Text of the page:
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Are you a researcher who spends a lot of time deploying field studies in homes and other buildings where human activity takes place—studies that often involve both custom-built and off-the-shelf sensors and devices? Do you face challenges in combining these varying devices together in one experiment? Do you collect data from dozens to hundreds of experiment sites? Do your experiments require frequent updating with fixes or new extensions? And finally, do you wish you could share your infrastructure and subjects with others, so that you can conduct collaborative experiments? The Lab of Things (LoT) provides the infrastructure, software, and services that make all of these things possible. So what is the LoT? It is a research-device platform based on Microsoft Research’s HomeOS system. The LoT allows virtually any type of device to be interconnected to the infrastructure. It boasts an open-driver model that lets you write a driver in the event that your device is not supported. You can also choose to share your new driver with the research community so others can benefit from your work.
The LoT also comes with a set of cloud services that support deployment of experiments at scale. One of the services is the LoT monitoring portal, which provides near real-time status of all the sites in your study. The update service allows you to configure your experiments so that you receive all of your field-study data in one convenient location in the cloud. It also facilitates on-the-fly updates to experiments, drivers, and any other component of the infrastructure, without your having to visit the site physically. Through all of these features, the LoT lets you interconnect devices and scale up your field studies in diverse experiment locations. With the LoT, you will spend a LOT more of your research time and budget where it is meant to be spent: conducting actual experiments, rather than developing software infrastructure. Visit lab-of-things.com and get started today!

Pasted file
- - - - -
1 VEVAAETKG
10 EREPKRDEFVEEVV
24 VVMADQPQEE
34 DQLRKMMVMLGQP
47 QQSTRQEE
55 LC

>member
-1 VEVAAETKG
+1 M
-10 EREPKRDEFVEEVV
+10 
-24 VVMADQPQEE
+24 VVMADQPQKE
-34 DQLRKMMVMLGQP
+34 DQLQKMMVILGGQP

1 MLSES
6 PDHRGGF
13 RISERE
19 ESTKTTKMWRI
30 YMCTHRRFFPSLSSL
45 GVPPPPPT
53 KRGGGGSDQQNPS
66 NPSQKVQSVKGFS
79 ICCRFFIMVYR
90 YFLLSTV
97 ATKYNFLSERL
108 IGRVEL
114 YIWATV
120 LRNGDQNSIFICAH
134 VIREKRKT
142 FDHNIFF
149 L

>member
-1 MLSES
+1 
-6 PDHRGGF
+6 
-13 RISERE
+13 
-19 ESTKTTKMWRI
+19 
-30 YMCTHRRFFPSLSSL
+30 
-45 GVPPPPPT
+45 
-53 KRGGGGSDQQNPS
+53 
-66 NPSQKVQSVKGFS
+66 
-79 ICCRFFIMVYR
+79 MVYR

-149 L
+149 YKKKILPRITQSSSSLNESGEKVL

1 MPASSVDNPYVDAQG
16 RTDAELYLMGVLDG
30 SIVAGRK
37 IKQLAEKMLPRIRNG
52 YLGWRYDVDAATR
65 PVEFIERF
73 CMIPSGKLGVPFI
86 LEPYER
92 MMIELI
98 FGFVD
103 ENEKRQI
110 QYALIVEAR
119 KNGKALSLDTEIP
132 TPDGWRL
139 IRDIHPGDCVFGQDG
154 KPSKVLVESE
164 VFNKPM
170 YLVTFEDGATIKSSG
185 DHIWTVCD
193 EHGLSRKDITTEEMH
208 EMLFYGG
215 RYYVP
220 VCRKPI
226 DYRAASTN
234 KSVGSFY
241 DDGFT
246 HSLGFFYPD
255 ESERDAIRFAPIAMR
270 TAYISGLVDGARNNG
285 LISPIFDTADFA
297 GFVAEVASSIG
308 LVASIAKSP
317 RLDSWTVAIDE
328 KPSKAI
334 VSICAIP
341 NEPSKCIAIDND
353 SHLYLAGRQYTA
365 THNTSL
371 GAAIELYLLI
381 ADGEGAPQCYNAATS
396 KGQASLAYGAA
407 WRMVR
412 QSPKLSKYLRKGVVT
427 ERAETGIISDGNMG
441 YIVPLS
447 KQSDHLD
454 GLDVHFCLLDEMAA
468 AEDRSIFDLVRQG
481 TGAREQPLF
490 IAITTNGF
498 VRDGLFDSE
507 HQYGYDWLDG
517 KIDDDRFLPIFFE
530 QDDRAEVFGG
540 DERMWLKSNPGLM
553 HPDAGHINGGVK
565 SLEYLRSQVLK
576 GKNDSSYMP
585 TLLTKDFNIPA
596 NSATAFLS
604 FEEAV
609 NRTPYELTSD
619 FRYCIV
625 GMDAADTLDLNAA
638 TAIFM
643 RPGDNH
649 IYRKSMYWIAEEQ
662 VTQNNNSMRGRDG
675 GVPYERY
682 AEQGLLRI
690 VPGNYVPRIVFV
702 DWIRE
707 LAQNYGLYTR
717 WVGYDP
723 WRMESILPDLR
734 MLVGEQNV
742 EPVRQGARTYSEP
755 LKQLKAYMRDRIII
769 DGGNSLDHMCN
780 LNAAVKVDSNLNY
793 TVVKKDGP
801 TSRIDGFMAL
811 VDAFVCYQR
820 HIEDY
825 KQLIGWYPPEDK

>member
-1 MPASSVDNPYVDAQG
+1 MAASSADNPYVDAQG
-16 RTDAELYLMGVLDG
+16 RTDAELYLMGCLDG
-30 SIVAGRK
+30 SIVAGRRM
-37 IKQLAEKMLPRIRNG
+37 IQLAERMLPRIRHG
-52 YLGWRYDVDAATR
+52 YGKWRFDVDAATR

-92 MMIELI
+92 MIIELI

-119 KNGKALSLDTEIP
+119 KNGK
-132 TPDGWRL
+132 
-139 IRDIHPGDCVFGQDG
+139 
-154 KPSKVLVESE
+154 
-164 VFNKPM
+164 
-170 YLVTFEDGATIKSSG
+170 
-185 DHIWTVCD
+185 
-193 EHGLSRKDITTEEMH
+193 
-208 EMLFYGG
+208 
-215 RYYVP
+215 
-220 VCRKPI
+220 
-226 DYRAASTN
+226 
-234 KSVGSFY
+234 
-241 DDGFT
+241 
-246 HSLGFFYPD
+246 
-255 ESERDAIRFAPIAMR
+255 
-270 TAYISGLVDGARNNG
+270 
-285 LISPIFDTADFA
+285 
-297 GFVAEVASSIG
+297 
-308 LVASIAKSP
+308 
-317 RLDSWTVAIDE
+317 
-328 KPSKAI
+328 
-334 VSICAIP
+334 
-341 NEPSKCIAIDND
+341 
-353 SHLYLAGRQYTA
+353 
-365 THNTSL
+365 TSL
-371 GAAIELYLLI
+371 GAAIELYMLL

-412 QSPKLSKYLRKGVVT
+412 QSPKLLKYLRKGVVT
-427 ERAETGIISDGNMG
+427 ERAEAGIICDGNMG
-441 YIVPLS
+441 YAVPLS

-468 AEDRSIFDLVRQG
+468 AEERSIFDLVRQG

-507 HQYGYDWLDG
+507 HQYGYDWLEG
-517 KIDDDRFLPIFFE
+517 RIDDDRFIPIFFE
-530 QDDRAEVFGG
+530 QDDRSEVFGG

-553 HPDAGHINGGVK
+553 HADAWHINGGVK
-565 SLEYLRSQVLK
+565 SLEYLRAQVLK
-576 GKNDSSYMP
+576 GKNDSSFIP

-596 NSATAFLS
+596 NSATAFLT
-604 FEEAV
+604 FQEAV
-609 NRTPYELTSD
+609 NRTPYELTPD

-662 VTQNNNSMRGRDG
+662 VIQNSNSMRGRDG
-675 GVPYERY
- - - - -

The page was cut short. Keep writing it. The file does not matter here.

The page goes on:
—Arjmand Samuel, Senior Research Program Manager, Microsoft Research Connections
It is becoming increasingly apparent to us all that computers are everywhere, even in our cell phones, and can help us accomplish many tasks from finding information on the Internet to analyzing large genomic data sets. This morning, Bill Gates will address how computing contributes to improving our world as he kicks off the 2013 Microsoft Research Faculty Summit. His topic reminds me of how much our conception of the role of computing has changed since the days of mainframe computers.
The world has always needed outstanding young thinkers who possess deep theoretical understanding combined with curiosity, drive, and energy. Today’s technical opportunities and demands only increase that need.
One of the highlights of the Faculty Summit is the introduction of the latest Microsoft Research Faculty Fellows. This year, we present seven new faculty members, bringing the total to 60 Faculty Fellowships awarded since 2005. The fellowship provides them with the freedom to focus on their research courageously early in their careers. The Faculty Fellowships are just one of many programs of grants, fellowships, and internships that we offer worldwide.
Every year, I look forward to welcoming researchers to Microsoft’s Redmond campus for the Microsoft Research Faculty Summit, which seeks to bring academia and Microsoft Research together to assess the state of the art and exchange a broad range of ideas across disciplinary and technology boundaries. Some 2,500 academics and scientists from more than 500 universities have participated in the Faculty Summits in Redmond since 2000.